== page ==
Despite his own legendary status, British artist/writer John Byrne was all-too aware of the responsibility of revamping Superman’s origin story to the point where he likened the assignment to being handed the bible and told to ‘fix this‘.
In 1986, however, fixing was exactly what it needed. By the late 1980’s comic audiences had grown more sophisticated and though he’d entertained solidly for almost fifty years, Superman was starting to show his age. Once again it seems ironic that the Man of Tomorrow’s four-color regeneration would borrow so heavily from its cinematic adaptation first screened almost a decade before. Indeed, unnecessary appearance from Batman notwithstanding, structure-wise at least the six-part Man Of Steel series could easily pass for another draft of Superman:The Movie.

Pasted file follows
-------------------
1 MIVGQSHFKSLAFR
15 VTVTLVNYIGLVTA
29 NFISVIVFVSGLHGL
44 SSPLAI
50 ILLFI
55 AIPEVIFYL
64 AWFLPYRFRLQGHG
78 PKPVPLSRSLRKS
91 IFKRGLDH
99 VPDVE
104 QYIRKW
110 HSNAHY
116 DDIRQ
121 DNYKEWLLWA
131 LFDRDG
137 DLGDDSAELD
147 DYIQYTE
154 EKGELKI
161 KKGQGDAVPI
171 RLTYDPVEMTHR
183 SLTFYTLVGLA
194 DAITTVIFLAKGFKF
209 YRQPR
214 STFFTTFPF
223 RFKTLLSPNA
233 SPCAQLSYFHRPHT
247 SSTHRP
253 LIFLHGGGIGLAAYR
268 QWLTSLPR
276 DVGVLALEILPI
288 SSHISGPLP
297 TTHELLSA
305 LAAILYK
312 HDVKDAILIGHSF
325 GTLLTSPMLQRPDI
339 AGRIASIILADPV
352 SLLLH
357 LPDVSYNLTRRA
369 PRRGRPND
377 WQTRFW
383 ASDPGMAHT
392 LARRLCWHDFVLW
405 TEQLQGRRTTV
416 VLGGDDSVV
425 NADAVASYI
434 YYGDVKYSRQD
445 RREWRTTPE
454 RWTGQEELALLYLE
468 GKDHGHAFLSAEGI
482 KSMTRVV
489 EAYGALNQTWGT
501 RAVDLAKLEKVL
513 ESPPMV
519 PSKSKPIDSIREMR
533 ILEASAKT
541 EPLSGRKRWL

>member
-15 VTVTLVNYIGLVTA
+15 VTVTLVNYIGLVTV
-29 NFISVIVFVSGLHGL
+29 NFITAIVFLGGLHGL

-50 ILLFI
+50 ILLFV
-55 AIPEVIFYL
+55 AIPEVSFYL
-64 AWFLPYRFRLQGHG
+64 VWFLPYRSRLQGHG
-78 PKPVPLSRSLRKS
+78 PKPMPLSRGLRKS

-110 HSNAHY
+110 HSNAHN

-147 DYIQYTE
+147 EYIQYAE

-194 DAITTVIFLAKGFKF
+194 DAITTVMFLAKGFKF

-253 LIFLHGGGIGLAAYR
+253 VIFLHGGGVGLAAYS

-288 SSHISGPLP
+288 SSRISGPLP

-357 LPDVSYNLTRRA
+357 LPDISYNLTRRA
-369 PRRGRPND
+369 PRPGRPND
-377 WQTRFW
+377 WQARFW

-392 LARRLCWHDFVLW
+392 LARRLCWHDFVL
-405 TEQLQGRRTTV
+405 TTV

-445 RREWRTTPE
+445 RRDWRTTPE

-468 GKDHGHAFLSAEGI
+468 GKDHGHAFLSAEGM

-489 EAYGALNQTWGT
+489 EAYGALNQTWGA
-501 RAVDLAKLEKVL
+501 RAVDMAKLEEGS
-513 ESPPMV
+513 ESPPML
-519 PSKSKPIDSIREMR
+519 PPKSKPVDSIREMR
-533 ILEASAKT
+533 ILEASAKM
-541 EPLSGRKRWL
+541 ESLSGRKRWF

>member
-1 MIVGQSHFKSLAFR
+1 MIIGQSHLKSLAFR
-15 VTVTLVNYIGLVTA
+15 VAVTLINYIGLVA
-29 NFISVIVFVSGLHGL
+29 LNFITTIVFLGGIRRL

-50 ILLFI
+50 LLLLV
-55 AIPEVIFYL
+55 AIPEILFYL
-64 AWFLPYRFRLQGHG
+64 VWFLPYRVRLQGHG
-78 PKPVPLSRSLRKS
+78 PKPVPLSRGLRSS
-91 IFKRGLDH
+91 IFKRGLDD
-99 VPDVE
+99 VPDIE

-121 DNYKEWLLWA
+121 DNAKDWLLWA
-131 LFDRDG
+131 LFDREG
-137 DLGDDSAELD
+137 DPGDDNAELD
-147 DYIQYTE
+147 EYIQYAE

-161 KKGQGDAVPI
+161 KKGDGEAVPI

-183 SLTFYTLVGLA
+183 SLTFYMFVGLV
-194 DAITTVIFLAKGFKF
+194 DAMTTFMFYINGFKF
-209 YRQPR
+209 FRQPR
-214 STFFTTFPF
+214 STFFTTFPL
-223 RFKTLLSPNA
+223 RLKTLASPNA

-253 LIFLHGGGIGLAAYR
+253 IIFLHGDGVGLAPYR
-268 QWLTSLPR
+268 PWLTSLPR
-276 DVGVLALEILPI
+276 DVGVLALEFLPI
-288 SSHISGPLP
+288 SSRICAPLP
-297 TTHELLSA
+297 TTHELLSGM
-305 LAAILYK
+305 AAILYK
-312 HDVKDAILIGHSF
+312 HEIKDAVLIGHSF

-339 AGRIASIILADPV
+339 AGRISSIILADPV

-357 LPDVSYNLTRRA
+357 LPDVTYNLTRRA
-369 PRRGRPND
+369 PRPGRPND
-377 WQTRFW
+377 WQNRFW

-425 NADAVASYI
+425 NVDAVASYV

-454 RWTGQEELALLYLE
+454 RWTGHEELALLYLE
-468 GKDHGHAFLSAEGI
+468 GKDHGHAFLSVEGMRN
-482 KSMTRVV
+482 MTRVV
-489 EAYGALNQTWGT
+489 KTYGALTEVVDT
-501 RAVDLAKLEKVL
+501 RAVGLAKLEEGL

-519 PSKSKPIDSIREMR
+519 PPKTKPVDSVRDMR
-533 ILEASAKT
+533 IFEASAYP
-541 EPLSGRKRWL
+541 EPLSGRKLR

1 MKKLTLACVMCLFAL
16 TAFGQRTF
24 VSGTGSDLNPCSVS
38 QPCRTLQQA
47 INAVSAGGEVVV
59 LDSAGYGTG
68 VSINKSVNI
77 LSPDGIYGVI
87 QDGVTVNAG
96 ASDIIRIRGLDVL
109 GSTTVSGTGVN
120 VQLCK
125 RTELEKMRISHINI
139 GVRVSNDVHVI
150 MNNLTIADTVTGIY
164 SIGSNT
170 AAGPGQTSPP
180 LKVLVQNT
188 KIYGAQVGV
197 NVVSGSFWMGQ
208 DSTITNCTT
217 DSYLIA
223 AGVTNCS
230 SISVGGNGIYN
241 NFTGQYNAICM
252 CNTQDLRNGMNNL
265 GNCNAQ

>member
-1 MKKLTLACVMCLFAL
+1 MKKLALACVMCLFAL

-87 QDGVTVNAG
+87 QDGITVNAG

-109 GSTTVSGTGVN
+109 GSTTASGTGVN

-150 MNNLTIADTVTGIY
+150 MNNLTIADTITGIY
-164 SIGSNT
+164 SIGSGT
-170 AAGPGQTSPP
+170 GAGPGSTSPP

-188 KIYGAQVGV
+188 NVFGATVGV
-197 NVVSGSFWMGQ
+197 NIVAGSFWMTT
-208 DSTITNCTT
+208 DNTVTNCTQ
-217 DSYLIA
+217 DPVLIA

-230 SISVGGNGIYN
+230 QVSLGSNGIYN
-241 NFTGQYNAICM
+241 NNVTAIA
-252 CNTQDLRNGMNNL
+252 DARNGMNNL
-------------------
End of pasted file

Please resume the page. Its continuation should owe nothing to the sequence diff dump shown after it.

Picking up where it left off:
Far from denying the film’s influence, however, Byrne openly embraces it by rendering his hero in the likeness of the film’s leading man. Among these beautifully crafted pages there are re-tellings of both Krypton and Smallville segments at once touching and economical by omitting SuperBoy and allowing the Kents to survive as a continuing (and positive) influence.
These, among other narrative touches (like the feisty character of Lois Lane and the introduction of Lex Luthor as a corporate vulture) in turn clearly had an impact on the producers of Lois & Clark where they were retained as such for television. The movie sequels are acknowledged too with Byrne showing us in Part 5 what Superman III could/should have been in epic style.
Ultimately though, Man Of Steel remains a solid milestone in the continuing journey of Superman’s fight to stay contemporary. So well-crafted was Byrne’s re-imagining it survived as canon right up until last year, but that’s another story…
From the top, select examples of John Byrne’s Man of Steel mini-series paying clear tributes to the the Donnerverse, second in a series of recommended reading trade paperbacks for fans of the Movies.